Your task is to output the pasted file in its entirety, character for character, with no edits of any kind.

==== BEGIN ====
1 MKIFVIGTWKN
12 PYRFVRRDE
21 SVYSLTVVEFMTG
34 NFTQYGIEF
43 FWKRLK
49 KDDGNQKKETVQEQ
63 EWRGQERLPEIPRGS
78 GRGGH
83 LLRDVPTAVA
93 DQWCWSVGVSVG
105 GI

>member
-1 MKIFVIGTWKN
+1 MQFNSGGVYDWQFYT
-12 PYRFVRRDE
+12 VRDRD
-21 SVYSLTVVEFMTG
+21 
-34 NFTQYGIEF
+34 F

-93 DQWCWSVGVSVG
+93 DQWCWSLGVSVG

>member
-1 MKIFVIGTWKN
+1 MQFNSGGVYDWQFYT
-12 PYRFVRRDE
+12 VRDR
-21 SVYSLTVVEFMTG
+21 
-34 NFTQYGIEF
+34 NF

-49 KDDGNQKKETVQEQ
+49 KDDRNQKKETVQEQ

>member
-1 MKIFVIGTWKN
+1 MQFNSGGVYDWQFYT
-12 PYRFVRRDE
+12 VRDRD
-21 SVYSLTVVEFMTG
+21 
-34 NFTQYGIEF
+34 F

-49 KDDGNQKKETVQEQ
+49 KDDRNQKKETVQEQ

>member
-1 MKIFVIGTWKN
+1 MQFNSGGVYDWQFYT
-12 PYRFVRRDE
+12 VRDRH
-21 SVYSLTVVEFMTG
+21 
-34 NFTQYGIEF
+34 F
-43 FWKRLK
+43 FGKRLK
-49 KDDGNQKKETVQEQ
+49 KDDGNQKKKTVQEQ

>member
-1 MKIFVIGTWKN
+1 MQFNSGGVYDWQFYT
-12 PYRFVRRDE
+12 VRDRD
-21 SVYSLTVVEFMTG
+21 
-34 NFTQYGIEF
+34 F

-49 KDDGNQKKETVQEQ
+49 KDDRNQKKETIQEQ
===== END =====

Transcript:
1 MKIFVIGTWKN
12 PYRFVRRDE
21 SVYSLTVVEFMTG
34 NFTQYGIEF
43 FWKRLK
49 KDDGNQKKETVQEQ
63 EWRGQERLPEIPRGS
78 GRGGH
83 LLRDVPTAVA
93 DQWCWSVGVSVG
105 GI

>member
-1 MKIFVIGTWKN
+1 MQFNSGGVYDWQFYT
-12 PYRFVRRDE
+12 VRDRD
-21 SVYSLTVVEFMTG
+21 
-34 NFTQYGIEF
+34 F

-93 DQWCWSVGVSVG
+93 DQWCWSLGVSVG

>member
-1 MKIFVIGTWKN
+1 MQFNSGGVYDWQFYT
-12 PYRFVRRDE
+12 VRDR
-21 SVYSLTVVEFMTG
+21 
-34 NFTQYGIEF
+34 NF

-49 KDDGNQKKETVQEQ
+49 KDDRNQKKETVQEQ

>member
-1 MKIFVIGTWKN
+1 MQFNSGGVYDWQFYT
-12 PYRFVRRDE
+12 VRDRD
-21 SVYSLTVVEFMTG
+21 
-34 NFTQYGIEF
+34 F

-49 KDDGNQKKETVQEQ
+49 KDDRNQKKETVQEQ

>member
-1 MKIFVIGTWKN
+1 MQFNSGGVYDWQFYT
-12 PYRFVRRDE
+12 VRDRH
-21 SVYSLTVVEFMTG
+21 
-34 NFTQYGIEF
+34 F
-43 FWKRLK
+43 FGKRLK
-49 KDDGNQKKETVQEQ
+49 KDDGNQKKKTVQEQ

>member
-1 MKIFVIGTWKN
+1 MQFNSGGVYDWQFYT
-12 PYRFVRRDE
+12 VRDRD
-21 SVYSLTVVEFMTG
+21 
-34 NFTQYGIEF
+34 F

-49 KDDGNQKKETVQEQ
+49 KDDRNQKKETIQEQ